Bowdoin also hired Hall as a part of the initiative, who has a PhD in Italian literature and previously used digital strategies for the organization of large quantities of text during her work studying Galileo’s library while at the University of Kansas.

Both are uniquely equipped to facilitate the integration of DCSI principles in different fields at Bowdoin.

The College is presenting the initiative as an exciting and innovative new curricular pursuit, and President Barry Mills has been keen to incorporate the new initiative in his fundraising efforts. Accordingly, the presidential search committee included information about the initiative in a document drafted for the future president in a part of the section titled “The Academic Core: Bowdoin’s Offer.” The document suggests that Bowdoin foresees “big data” becoming as integral to the liberal arts as writing or math.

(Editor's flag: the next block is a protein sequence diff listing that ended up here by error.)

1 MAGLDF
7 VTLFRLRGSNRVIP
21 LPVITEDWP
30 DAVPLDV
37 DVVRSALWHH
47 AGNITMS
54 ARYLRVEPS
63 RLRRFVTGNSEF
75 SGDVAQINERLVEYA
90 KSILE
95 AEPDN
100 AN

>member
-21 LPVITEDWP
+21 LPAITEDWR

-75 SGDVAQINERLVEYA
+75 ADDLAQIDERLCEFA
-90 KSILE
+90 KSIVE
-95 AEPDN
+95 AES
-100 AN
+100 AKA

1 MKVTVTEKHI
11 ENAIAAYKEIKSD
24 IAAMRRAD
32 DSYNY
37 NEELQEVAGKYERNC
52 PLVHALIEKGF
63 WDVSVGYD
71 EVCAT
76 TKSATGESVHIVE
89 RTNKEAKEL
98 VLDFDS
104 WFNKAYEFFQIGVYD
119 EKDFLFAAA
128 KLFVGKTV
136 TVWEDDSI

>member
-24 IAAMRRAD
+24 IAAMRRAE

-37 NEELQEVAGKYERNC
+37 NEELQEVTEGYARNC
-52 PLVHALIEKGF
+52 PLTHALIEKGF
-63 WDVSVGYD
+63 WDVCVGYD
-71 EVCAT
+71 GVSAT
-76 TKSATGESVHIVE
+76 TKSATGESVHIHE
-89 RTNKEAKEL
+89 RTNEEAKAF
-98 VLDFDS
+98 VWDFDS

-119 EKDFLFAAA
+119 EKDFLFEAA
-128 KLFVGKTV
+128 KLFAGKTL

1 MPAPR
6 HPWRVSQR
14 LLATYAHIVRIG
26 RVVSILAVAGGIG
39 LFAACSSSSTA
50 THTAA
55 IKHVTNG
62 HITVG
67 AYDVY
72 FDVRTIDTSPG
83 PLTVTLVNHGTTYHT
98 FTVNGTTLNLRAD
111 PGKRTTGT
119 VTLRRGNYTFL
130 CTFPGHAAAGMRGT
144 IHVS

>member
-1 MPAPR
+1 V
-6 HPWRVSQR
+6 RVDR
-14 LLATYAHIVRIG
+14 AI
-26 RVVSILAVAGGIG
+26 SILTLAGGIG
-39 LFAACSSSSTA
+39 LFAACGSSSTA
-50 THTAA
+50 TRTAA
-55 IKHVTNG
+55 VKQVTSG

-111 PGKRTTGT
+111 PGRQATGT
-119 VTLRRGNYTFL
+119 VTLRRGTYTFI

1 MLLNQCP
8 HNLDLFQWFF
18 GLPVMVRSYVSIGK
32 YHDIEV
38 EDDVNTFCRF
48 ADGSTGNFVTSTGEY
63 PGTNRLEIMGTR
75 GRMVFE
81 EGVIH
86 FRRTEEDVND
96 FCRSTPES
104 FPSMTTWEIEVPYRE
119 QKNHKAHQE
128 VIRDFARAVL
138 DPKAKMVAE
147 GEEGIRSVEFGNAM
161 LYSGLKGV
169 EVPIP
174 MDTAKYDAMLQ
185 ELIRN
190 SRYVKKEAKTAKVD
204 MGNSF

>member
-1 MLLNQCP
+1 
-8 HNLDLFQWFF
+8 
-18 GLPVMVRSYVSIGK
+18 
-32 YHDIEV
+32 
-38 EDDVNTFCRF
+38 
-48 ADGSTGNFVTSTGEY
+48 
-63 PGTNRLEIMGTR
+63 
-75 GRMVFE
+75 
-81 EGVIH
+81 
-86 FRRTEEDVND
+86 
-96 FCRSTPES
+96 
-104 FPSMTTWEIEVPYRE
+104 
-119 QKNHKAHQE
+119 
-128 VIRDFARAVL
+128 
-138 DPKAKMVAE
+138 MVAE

Many students believe the DCSI courses will teach skills applicable to the job market. According to Judd, the program was not conceived specifically for the purpose of making liberal arts more marketable to students concerned about the job market and value of college, though she did acknowledge that it is a positive aspect of the initiative. 

The initiative is coordinated by a steering committee comprised of faculty members responsible for determining the progression of the department. The committee focuses on program development, faculty outreach and curricular implementation for the initiative—including the teaching of DCSI courses. Gieseking, Hall, Fletcher, Gaze and Zeeman all sit on the committee, and Zeeman and Fletcher serve as co-directors of the initiative.

In addition to exposing students to digital and computational aspects of scholarship, one of the major goals for DCSI is to prompt questions about how these techniques can and should be used in a classroom setting.